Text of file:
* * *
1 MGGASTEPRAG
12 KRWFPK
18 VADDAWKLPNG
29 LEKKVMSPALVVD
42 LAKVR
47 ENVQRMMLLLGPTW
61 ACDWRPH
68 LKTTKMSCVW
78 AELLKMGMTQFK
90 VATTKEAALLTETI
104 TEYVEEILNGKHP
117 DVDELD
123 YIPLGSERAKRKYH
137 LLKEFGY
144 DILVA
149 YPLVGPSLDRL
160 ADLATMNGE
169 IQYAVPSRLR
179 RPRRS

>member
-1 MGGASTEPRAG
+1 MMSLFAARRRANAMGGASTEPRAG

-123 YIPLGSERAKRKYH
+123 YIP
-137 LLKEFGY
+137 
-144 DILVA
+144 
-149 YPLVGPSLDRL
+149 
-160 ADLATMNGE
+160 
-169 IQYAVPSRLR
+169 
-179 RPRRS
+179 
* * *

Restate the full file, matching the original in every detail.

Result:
1 MGGASTEPRAG
12 KRWFPK
18 VADDAWKLPNG
29 LEKKVMSPALVVD
42 LAKVR
47 ENVQRMMLLLGPTW
61 ACDWRPH
68 LKTTKMSCVW
78 AELLKMGMTQFK
90 VATTKEAALLTETI
104 TEYVEEILNGKHP
117 DVDELD
123 YIPLGSERAKRKYH
137 LLKEFGY
144 DILVA
149 YPLVGPSLDRL
160 ADLATMNGE
169 IQYAVPSRLR
179 RPRRS

>member
-1 MGGASTEPRAG
+1 MMSLFAARRRANAMGGASTEPRAG

-123 YIPLGSERAKRKYH
+123 YIP
-137 LLKEFGY
+137 
-144 DILVA
+144 
-149 YPLVGPSLDRL
+149 
-160 ADLATMNGE
+160 
-169 IQYAVPSRLR
+169 
-179 RPRRS
+179 